A recent decision of the Victorian Court of Appeal has confirmed that a liquidator of a landlord can disclaim a lease with full effect, so that the land is no longer encumbered by a tenant's interest.
In Re Willmott Forests Limited (Receivers and Managers appointed) (in liquidation)  VSCA 202, the Court of Appeal overturned the Court's decision at first instance which held that a lease could be disclaimed while the tenant's leasehold interest remained intact.
The decision will give liquidators the certainty of knowing that disclaimer of a lease means that a tenant no longer has any interest in the land.
The landlord, Willmott Forests Ltd (WFL), was the responsible entity of a collection of agricultural managed investment schemes (MIS).
The members of the MIS (Growers) leased land owned by WFL to grow and harvest trees pursuant to lease and licence agreements.
WFL went into liquidation and the liquidators entered into sale contracts for the sale of WFL's land.
However, clear title could not be transferred under the contract unless the Growers' rights and entitlements under the leases and licences were terminated or extinguished.
The liquidators applied to the Court for directions as to whether or not they could disclaim the leases under section 568(1) of the Corporations Act 2001 (Cth) to enable them to transfer clear title to the land.
The first decision
At trial, the Court held that a liquidator could disclaim a lease under section 568 of the Act but that this would not terminate a tenant's proprietary rights (its leasehold interest) in the land, which continue despite disclaimer.
The Court emphasised that a lease is not only a contract between the parties, but is also a grant by the landlord of an estate in land to the tenant.
The Court considered section 568D of the Act which states that any disclaimer of property should not "affect any other person's rights or liabilities except so far as necessary in order to release the company and its property from liability."
The Court found that a leasehold interest was not a liability or encumbrance upon the property of the lessor and, on that basis, it was not necessary to extinguish such an interest to release the lessor or its property from a liability.
The liquidators appealed the decision.
Why the Court of Appeal found the liquidator could disclaim the lease and extinguish the tenant's leasehold rights
The Court of Appeal overturned the trial judge's decision and unanimously held that the liquidators were able to disclaim the leases with the effect that, not only was the contract for lease disclaimed, the tenant's leasehold interest itself was extinguished.
In reaching its decision the Court made the following key findings:
A landlord's obligation to provide a lessee with possession and quiet enjoyment (tenure) is an ongoing liability which continues for the duration of the lease. Therefore, for the landlord to be relieved of that liability the proprietary interest of the lessee must go.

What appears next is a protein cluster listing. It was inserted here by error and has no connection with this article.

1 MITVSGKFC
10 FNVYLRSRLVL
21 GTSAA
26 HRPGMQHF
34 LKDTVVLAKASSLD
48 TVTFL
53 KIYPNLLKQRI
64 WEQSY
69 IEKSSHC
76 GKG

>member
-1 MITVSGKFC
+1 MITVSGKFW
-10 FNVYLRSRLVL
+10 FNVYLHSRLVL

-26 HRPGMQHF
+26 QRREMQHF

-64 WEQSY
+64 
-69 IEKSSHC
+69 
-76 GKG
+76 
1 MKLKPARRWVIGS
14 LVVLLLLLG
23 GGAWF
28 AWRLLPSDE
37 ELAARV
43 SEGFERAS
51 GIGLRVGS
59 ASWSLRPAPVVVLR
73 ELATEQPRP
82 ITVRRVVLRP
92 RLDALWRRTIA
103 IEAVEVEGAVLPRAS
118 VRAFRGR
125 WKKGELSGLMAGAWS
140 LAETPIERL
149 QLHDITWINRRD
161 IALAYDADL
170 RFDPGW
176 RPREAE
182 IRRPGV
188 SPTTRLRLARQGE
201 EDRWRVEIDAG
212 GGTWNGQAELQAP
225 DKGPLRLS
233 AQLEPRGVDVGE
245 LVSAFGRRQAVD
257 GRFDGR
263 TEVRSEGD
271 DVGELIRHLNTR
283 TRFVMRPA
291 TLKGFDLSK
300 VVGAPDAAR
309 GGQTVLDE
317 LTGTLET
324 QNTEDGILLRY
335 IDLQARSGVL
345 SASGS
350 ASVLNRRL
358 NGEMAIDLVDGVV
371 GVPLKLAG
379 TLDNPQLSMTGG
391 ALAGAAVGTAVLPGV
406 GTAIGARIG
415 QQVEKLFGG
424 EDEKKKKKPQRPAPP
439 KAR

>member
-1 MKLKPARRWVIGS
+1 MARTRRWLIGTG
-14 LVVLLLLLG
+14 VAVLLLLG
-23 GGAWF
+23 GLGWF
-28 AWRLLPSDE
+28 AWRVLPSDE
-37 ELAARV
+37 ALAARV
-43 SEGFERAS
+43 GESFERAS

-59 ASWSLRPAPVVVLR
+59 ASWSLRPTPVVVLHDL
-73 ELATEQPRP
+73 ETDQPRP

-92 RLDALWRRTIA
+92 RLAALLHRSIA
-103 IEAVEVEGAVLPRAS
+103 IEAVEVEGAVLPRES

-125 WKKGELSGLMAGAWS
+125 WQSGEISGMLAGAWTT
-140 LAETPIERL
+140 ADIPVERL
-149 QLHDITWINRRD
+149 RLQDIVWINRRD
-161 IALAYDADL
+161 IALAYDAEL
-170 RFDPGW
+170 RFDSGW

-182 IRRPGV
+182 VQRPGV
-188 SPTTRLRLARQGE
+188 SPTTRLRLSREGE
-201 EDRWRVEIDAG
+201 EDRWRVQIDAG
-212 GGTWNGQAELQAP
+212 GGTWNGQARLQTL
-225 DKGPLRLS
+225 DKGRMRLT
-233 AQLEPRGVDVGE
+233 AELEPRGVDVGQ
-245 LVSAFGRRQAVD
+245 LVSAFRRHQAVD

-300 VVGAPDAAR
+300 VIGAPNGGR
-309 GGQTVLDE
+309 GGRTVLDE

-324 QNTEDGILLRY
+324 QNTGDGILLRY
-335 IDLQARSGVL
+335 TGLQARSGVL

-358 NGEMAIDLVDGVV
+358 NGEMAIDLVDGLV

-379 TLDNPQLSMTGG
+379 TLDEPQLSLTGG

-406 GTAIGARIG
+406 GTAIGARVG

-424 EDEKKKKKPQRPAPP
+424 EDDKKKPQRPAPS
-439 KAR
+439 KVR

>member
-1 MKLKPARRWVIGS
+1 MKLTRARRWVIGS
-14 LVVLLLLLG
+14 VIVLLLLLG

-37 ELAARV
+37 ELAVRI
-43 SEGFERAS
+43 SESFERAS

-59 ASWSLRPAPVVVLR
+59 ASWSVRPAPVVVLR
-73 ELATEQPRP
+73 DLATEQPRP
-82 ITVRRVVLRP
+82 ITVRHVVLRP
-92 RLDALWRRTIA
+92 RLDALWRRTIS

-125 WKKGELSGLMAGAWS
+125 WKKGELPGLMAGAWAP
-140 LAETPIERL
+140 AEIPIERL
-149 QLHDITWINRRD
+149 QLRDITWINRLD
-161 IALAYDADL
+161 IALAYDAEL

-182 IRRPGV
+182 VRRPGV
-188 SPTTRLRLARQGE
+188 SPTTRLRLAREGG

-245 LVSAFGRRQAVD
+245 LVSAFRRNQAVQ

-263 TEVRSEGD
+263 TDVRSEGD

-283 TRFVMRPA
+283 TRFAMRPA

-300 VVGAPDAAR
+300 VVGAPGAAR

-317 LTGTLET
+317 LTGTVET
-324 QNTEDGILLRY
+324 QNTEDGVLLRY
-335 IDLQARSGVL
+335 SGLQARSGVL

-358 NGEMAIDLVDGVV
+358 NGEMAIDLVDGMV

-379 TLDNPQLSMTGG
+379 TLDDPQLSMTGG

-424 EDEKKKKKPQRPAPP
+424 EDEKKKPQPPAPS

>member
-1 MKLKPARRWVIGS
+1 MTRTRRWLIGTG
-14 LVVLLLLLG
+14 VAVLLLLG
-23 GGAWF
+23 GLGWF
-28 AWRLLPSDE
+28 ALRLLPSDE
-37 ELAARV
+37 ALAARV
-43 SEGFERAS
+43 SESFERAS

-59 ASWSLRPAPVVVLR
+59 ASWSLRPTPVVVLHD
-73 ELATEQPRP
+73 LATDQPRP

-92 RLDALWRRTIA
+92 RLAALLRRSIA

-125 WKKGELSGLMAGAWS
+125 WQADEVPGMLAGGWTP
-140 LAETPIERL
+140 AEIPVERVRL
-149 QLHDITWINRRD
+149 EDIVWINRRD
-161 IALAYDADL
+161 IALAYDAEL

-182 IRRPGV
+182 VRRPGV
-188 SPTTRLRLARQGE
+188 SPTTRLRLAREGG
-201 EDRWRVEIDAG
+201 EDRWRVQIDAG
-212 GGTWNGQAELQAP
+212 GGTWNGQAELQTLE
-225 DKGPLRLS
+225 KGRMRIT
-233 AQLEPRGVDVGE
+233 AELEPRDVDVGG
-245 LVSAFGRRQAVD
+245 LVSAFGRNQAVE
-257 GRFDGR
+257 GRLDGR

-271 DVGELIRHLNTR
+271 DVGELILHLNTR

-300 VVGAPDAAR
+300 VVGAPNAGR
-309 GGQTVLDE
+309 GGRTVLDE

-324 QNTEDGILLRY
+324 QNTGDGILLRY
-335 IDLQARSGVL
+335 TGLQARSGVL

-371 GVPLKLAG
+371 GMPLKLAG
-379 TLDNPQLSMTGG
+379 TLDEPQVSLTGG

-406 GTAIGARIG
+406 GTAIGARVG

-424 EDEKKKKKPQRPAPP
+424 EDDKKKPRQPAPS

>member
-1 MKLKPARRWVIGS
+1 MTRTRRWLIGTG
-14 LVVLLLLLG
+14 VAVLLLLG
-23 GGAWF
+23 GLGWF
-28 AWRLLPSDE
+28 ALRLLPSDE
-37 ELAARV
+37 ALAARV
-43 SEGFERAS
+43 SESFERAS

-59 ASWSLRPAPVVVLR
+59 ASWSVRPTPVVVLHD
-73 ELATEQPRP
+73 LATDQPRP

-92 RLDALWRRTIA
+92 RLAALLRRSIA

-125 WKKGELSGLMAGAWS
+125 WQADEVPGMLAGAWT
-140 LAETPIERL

A leasehold interest is regulated by a lease contract and, like any other contract, is extinguished upon termination of the contract. A leasehold interest does not survive the termination of the contract that created it and regulated the tenant's tenure.
The purpose of section 568 of the Act is to allow a liquidator to release the company in liquidation from obligations which would otherwise prevent a prompt and efficient winding up of the company's affairs.
The Willmott decision is important for liquidators, tenants (and even financiers of businesses operating from leased premises).
Liquidators will be able to disclaim a lease with the comfort of knowing that this will terminate all of the tenant's leasehold interests – this will be of particular importance to a liquidator faced with a lease which:
contains financial obligations binding the landlord which cannot be recouped or offset against the rental income stream;
renders the freehold interest unsaleable or reduces prospects of sale;
is otherwise detrimental to the value of the land owned by the company (for example, tenant-friendly leases which may be significantly under market).
Tenants looking to secure long-term leases should consider the possibility that their leasehold interest could be extinguished by a liquidator's disclaimer.
Financiers of businesses operating from leased premises may consider adjusting their lending criteria to reflect the risk of disclaimer.
However, it should be noted that:
it remains open to an affected tenant to seek to set aside a disclaimer (which it may seek to do if it can establish that it will suffer prejudice that is grossly out of proportion to the prejudice that setting aside the disclaimer would cause to the company's creditors);
it is not yet clear as to whether the Court will readily apply Willmott in relation to all leases or whether it will distinguish between different types of lease – for example, a 99 year pastoral lease, which more closely resembles a freehold interest in land (and, in such a situation, whether the lessee may succeed in having the disclaimer set aside).